One of the top trending stories Friday was a Financial Times article about how Thursday’s market chaos caused a $33.5 billion emerging market ETF to trade at a steep discount to its net asset value.
First off, the reporters appear to have calculated that 6.5% discount by comparing the Wednesday closing net asset value (NAV) to where EEM’s share price closed on Thursday.
The discount to NAV was actually 2.6% at Thursday’s close versus the official EEM closing price of $36.88 a share.
However, there is nothing sinister about EEM trading at a discount of nearly 3% to NAV.
Why? Because that NAV was several hours old, while EEM continued to trade in real time.
“Approximately 75% of the EEM basket is closed during the U.S. session,” said Christine Hudacko, a spokeswoman for BlackRock, which manages the iShares ETFs, in an email. “Thus, 75% of the basket was not incorporating the negative market move during the US session [on Thursday]. The market’s expectation of where those closed securities would trade the next day is the price discovery dynamic we see every day in our products.”
The key thing to remember is that U.S.-listed ETFs tracking foreign stocks are trading while the underlying markets have already closed for the day. The ETF share prices are incorporating new information that’s hitting the tape after the overseas market has closed.
Yes, any ETF indexed to international markets can trade at a “discount” or even “premium” to NAV. But really, who cares? The NAV is based on prices that are stale.
“The main issue with funds that track emerging market securities is that most of the underlying holdings do not trade during our market day,” said Morningstar ETF analyst Patricia Oey. “So the ETF is essentially a price discovery vehicle for that asset class. Widening spreads for emerging market ETFs reflect the market’s anticipation that emerging market stocks will fall further when their markets open. And at the end of our market day, these ETFs tend to close at a discount to their NAV on days like yesterday [Thursday].”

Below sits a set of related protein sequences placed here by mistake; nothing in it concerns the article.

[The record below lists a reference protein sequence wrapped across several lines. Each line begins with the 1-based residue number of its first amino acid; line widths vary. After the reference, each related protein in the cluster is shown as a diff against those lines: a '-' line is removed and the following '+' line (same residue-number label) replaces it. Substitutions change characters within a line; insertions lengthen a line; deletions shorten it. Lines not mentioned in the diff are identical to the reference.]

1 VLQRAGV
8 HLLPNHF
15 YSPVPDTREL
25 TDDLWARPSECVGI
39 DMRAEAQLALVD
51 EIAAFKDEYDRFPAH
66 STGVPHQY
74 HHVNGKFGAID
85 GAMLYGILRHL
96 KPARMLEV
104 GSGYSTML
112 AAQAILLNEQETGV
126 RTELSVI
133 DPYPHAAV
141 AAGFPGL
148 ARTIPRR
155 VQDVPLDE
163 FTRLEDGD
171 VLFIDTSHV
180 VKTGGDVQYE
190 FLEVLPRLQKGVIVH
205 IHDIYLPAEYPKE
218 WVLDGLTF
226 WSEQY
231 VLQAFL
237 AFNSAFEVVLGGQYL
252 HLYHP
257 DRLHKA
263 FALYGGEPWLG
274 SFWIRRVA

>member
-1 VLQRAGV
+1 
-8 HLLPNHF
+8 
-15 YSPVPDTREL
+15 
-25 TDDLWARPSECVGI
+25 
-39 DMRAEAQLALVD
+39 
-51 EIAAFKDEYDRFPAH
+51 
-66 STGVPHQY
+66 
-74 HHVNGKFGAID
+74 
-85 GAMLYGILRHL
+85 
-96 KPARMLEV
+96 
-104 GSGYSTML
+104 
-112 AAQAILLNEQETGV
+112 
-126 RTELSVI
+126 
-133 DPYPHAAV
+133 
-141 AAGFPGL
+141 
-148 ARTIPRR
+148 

She notes that EEM and Vanguard FTSE Emerging Markets ETF (VWO) fell 4.5% and 4.3%, respectively, during Thursday’s global sell-off, which is fairly similar performance. But the discounts were different at 2.6% for EEM and 1.6% for VWO.
“While they do not track the same index, EEM and VWO are very similar funds,” Oey said in an email. “The reason for [the different discounts] is because VWO (Vanguard) uses a fair value approach to calculate its NAV, whereas EEM (iShares) does not.”
In other words, the Vanguard ETF traded at a smaller discount because the fund updates its NAV in an effort to reflect fair value after the overseas markets close. It’s a best guess.
The FT story seems to imply that the EEM discount reveals a flaw in the ETF in a unsettled market. In fact, the ETF was trading as it should have.
Next page: Citi stokes ETF worries